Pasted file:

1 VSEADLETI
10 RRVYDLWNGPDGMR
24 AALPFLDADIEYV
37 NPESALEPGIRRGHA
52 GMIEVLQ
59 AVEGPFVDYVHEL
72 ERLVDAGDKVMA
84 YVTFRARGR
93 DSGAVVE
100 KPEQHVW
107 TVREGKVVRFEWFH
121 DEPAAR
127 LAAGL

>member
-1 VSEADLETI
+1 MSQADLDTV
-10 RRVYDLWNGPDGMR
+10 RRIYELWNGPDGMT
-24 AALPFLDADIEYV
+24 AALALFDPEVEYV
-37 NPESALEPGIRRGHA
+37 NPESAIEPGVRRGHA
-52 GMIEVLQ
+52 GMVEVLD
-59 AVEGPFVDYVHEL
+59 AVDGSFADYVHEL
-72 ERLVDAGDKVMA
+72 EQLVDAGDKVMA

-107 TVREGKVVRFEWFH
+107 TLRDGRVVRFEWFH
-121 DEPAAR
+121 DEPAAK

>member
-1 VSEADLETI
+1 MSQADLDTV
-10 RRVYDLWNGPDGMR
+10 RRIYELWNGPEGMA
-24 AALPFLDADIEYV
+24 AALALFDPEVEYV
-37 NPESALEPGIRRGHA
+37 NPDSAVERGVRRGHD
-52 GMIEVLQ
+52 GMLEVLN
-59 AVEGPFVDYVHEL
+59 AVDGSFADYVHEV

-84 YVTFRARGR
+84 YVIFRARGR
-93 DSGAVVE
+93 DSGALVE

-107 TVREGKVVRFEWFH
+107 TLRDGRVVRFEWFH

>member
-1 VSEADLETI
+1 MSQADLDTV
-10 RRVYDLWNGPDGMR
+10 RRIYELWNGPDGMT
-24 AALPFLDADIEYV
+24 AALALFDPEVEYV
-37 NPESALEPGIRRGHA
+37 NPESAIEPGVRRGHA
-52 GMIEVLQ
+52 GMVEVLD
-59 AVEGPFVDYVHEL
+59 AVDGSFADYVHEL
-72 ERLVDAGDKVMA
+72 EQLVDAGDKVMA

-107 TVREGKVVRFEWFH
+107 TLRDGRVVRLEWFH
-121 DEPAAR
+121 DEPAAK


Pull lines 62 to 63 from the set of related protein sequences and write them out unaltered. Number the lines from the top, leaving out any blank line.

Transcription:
+52 GMVEVLD
-59 AVEGPFVDYVHEL